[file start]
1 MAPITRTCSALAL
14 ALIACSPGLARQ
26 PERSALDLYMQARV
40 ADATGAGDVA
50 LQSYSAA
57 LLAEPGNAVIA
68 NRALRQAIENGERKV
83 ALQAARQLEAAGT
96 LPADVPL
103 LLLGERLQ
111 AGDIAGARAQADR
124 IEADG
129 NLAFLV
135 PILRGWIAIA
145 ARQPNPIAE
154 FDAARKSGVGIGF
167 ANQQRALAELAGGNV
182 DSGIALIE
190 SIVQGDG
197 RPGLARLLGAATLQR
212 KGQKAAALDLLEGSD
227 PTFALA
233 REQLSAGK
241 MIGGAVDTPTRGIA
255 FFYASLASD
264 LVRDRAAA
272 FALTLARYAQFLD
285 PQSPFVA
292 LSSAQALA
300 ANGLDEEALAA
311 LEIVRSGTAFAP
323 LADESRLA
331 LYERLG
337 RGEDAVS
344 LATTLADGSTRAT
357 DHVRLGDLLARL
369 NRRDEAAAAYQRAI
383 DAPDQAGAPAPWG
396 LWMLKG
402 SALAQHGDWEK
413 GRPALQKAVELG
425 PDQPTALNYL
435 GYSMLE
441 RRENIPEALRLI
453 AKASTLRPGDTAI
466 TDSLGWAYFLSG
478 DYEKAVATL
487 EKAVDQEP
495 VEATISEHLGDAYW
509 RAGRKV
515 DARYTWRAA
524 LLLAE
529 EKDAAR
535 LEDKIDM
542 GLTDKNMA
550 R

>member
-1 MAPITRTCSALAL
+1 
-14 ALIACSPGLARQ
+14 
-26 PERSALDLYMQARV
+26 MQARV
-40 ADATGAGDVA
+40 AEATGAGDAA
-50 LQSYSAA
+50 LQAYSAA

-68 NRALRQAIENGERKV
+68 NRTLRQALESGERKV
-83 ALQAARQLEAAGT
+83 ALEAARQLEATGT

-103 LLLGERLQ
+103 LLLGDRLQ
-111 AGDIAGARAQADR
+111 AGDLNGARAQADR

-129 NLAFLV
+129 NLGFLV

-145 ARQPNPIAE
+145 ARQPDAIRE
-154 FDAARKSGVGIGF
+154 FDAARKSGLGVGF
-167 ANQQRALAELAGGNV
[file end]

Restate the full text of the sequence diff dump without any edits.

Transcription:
1 MAPITRTCSALAL
14 ALIACSPGLARQ
26 PERSALDLYMQARV
40 ADATGAGDVA
50 LQSYSAA
57 LLAEPGNAVIA
68 NRALRQAIENGERKV
83 ALQAARQLEAAGT
96 LPADVPL
103 LLLGERLQ
111 AGDIAGARAQADR
124 IEADG
129 NLAFLV
135 PILRGWIAIA
145 ARQPNPIAE
154 FDAARKSGVGIGF
167 ANQQRALAELAGGNV
182 DSGIALIE
190 SIVQGDG
197 RPGLARLLGAATLQR
212 KGQKAAALDLLEGSD
227 PTFALA
233 REQLSAGK
241 MIGGAVDTPTRGIA
255 FFYASLASD
264 LVRDRAAA
272 FALTLARYAQFLD
285 PQSPFVA
292 LSSAQALA
300 ANGLDEEALAA
311 LEIVRSGTAFAP
323 LADESRLA
331 LYERLG
337 RGEDAVS
344 LATTLADGSTRAT
357 DHVRLGDLLARL
369 NRRDEAAAAYQRAI
383 DAPDQAGAPAPWG
396 LWMLKG
402 SALAQHGDWEK
413 GRPALQKAVELG
425 PDQPTALNYL
435 GYSMLE
441 RRENIPEALRLI
453 AKASTLRPGDTAI
466 TDSLGWAYFLSG
478 DYEKAVATL
487 EKAVDQEP
495 VEATISEHLGDAYW
509 RAGRKV
515 DARYTWRAA
524 LLLAE
529 EKDAAR
535 LEDKIDM
542 GLTDKNMA
550 R

>member
-1 MAPITRTCSALAL
+1 
-14 ALIACSPGLARQ
+14 
-26 PERSALDLYMQARV
+26 MQARV
-40 ADATGAGDVA
+40 AEATGAGDAA
-50 LQSYSAA
+50 LQAYSAA

-68 NRALRQAIENGERKV
+68 NRTLRQALESGERKV
-83 ALQAARQLEAAGT
+83 ALEAARQLEATGT

-103 LLLGERLQ
+103 LLLGDRLQ
-111 AGDIAGARAQADR
+111 AGDLNGARAQADR

-129 NLAFLV
+129 NLGFLV

-145 ARQPNPIAE
+145 ARQPDAIRE
-154 FDAARKSGVGIGF
+154 FDAARKSGLGVGF
-167 ANQQRALAELAGGNV